300 Years of Dance

 

 

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Oh my aching ankles, too much tapping.  No, I haven’t started typing with my toes, it’s the result of my first dance lesson since I learned a bit of tap in my twenties.  I have been to a few ceilidhs and barn dances over the years and I absolutely love them.  It means you can dance with a whole group of people, drop in and out of the dancing when you need a rest or are ready to jig about again and you’re not dependent on your own partner wanting to dance. Win: win, as far as I’m concerned.

 

 

You may have heard last week on Angela Rippon’s TV programme, that dancing is apparently the best form of exercise to keep you young.  That coincided nicely with my friend J’s new project, to start a local dance class.  The qualities which attracted me to dance are all the things which apparently keep you young; meeting people, taking a variety of exercise and learning a new skill.  So far, it’s all looking good, nothing but advantages to this new venture.

 

The first 15 minutes looked very promising, my husband and I joined a group of eight others, pretty similar in age and appearance.  The unassuming tutor taught us a few steps and we paced them out; join hands, four steps in, four steps back, ladies in and clap, then the men and so on.  I was feeling confident, I could remember the sequence, pace out the steps and was ready for more.  I was possibly even over confident…  Next we added the waltz.  Now, I have always wanted to know how to waltz.  It seems to be one of those dances that some people were ‘taught at school?’ although it certainly wasn’t part of the curriculum at my senior school.  Anyway, it turns out that the waltz is all about triangles and I understand that concept.  Moving backwards across the dance floor with my female ‘male’ partner, I felt the rhythm of the waltz and could picture my feet drawing the little triangle on the floor as we progressed from one side of the room to the other.  I was so pleased with myself and still had plenty of energy.  The trouble started, dear reader, when we had to do a turning waltz as part of the dance sequence which had by now increased to more steps than you could imagine.  The tutor called out the steps and we all followed, some of us a step or two behind and then once in a while the instruction came for a turning waltz step, which meant a little jog on the spot for me until everyone else had turned around!  I started to warm up with all this activity and by break time was overheated and gasping like a fish for some barley squash, which made me feel I must be ill, as that’s the only time anyone ever drinks lemon barley squash isn’t it?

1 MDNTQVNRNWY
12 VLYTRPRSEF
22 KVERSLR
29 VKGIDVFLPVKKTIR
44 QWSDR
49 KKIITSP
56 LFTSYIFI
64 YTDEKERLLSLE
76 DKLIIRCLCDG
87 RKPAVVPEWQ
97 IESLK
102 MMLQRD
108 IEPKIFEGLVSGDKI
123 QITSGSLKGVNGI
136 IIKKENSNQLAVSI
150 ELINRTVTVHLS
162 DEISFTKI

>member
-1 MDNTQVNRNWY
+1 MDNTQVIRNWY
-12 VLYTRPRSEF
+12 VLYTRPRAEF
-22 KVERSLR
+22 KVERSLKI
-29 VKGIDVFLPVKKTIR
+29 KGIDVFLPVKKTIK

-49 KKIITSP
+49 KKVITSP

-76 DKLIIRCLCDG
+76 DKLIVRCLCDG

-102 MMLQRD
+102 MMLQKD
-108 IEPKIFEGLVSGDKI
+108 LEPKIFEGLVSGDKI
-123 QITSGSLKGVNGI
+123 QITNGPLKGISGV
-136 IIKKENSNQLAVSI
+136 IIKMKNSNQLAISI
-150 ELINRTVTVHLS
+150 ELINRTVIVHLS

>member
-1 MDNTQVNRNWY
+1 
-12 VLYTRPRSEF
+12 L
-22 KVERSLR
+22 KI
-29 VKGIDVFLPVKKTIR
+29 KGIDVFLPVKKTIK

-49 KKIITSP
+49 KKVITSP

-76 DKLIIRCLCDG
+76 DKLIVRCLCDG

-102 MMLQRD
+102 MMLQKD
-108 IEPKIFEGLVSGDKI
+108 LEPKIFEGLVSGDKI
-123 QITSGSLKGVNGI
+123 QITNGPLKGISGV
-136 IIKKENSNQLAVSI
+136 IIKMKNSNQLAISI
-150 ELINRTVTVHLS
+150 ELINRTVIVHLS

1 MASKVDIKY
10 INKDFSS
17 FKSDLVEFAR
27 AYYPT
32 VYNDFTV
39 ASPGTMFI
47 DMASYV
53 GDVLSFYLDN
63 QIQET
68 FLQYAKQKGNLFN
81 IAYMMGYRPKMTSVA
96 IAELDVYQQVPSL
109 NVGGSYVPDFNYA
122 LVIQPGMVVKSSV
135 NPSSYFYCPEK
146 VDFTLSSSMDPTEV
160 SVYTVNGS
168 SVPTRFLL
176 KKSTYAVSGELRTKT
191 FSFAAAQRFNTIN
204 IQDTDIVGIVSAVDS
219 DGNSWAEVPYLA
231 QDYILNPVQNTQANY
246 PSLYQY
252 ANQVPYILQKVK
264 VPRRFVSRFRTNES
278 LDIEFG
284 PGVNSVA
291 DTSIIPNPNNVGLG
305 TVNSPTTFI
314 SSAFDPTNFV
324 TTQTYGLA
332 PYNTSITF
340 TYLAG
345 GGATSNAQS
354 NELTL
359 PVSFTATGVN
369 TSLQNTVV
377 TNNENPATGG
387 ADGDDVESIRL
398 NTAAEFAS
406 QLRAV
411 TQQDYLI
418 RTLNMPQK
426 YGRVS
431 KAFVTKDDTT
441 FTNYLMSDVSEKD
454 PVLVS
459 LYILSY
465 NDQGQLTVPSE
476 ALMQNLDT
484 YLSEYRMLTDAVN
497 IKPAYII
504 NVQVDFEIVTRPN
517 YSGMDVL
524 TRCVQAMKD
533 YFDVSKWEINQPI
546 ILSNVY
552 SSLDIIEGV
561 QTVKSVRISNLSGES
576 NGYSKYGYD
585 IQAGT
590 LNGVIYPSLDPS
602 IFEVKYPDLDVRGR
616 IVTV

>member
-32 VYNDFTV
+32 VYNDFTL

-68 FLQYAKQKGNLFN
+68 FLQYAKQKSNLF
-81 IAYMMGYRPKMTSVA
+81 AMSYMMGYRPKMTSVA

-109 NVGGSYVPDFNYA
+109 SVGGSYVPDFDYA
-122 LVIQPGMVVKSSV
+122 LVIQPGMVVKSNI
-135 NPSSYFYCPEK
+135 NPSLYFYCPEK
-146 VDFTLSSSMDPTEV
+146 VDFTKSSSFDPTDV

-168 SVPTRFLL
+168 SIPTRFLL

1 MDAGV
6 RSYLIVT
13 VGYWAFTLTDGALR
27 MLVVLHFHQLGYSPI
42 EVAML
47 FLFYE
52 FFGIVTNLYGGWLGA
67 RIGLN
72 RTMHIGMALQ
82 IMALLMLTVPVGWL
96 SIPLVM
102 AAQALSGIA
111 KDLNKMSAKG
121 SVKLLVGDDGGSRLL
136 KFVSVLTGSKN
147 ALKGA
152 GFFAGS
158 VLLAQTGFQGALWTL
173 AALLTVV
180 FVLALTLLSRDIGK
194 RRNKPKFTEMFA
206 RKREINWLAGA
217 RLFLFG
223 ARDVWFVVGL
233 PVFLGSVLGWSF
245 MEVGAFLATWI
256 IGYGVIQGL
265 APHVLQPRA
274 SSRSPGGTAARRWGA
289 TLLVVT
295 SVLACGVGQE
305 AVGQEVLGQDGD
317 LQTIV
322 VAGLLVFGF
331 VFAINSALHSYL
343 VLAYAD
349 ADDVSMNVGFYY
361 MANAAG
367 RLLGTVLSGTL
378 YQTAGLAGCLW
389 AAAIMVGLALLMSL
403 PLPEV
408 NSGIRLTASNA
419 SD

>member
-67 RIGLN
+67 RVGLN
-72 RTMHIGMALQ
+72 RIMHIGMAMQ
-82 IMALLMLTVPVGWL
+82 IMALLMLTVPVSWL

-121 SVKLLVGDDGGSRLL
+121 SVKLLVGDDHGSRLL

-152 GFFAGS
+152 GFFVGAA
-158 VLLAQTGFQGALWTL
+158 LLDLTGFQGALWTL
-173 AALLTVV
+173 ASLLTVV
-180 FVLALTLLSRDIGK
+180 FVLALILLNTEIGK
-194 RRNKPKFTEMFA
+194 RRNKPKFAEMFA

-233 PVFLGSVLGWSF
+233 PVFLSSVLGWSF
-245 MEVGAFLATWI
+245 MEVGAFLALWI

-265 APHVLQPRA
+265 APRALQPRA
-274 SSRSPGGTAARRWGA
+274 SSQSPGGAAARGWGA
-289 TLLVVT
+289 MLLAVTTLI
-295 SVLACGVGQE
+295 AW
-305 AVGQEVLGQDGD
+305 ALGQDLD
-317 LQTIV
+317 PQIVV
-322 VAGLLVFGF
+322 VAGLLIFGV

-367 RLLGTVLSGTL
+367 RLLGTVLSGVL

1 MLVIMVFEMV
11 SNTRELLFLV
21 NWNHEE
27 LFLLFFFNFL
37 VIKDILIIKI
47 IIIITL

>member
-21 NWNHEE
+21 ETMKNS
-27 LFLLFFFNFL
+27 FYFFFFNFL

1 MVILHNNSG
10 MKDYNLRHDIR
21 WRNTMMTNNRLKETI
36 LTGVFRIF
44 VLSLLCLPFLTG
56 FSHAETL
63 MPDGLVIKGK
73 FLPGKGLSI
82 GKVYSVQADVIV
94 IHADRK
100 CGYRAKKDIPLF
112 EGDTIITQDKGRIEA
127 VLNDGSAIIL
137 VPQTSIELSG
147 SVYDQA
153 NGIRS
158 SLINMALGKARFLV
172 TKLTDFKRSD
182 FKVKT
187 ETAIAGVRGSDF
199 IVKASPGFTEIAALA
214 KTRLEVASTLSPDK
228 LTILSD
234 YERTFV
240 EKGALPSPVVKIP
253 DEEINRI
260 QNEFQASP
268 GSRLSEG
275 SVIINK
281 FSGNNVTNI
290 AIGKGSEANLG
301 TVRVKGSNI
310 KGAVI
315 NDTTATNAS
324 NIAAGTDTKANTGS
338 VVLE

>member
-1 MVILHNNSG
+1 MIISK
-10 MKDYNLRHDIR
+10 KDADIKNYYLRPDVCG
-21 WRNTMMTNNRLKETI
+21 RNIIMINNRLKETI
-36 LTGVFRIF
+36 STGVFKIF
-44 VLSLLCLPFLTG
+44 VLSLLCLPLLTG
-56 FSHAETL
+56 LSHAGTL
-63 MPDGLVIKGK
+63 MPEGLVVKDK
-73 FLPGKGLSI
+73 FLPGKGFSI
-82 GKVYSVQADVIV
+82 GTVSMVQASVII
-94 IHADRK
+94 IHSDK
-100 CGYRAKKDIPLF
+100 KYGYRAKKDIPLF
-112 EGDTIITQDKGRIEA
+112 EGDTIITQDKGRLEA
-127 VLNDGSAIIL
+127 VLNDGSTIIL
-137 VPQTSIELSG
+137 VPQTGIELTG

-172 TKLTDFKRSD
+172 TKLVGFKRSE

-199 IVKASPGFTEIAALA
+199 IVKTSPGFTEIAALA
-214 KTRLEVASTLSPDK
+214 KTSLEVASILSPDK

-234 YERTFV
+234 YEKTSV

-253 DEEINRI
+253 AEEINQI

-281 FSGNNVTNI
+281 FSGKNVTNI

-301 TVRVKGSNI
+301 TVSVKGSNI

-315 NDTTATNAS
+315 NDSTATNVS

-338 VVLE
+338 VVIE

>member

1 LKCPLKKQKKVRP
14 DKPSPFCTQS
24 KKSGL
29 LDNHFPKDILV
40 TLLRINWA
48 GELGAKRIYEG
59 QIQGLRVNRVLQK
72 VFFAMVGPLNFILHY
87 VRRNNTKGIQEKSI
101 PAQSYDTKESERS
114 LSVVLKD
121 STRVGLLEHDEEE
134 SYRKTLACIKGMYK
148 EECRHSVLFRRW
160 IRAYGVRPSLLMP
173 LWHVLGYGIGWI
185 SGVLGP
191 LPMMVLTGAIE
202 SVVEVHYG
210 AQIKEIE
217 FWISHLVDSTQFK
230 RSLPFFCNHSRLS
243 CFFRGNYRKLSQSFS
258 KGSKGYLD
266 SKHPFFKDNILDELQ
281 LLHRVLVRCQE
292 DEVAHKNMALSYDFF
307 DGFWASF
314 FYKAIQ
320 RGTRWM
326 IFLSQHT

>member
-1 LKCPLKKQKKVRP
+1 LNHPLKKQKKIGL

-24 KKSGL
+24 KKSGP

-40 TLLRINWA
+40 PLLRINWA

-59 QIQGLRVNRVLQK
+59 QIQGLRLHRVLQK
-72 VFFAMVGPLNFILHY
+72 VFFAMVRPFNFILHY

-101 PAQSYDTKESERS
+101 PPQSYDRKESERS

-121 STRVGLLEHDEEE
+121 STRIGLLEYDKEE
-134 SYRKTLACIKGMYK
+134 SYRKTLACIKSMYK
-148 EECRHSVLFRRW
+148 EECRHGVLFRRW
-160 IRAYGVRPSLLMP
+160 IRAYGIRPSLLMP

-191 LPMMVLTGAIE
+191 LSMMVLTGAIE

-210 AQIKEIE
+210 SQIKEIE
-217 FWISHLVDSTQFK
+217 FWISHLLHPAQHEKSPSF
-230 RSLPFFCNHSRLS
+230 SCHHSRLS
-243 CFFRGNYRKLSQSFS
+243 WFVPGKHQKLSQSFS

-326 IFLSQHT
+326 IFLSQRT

In the second half we were treated to a dance from the 1650s which was slower and more elegant.  The tutor kept referring to the men’s cloaks and swords and the ladies’ bustling gowns. I was transported to my very own Jane Austen novel (a later era I know, but apparently they used similar dances for many years).  I swept my imaginary gown as I turned around  and imagined myself with those long white gloves to complete the look.  There was no time to picture my hair with the curls and the embedded jewels, as the tutor kept us busy with a smouldering shoulder to shoulder touch, first left, then right and a zig zag walk into the middle of the circle.

 

The next stop was the 1920s and we were taught the basics of the Charleston.  Was it front back, back front or vice versa?  Tricky and fast, this dance also included a little tap tap, behind, across in front, tap tap and a quarter turn each time.  This meant that even when we made sure we were at the back of the group, after two quarter turns we quickly ended up at the front of the group and they were following us! My secret weapon in this dance was that little tap tap behind etc .  I remembered it from my tap dancing days and I felt so proficient that I even helped a couple of others to get their feet in the right place.

 

The last dance was a ceilidh dance and had several familiar elements, skipping down the middle of two rows of dancers, making an arch for others to go through and so on.  By now, I was ready for a rest and glad it would soon be home time.  This morning was another matter, muscles aching in my shins and ankles, hobbling round until I had reassured my legs that today is not a dancing day.  But there’s another class in a week or so and we’ll be there for some more fun.

 

Fact:  Next time you’re at a barn dance or ceilidh, when everyone holds hands to start with, look for a man who holds his hands out at about waist height, palms up, he probably knows what he’s doing, as that is apparently the right way to do it!

 

Do you like what you’ve read here?  If so, please leave a comment below.

 

 

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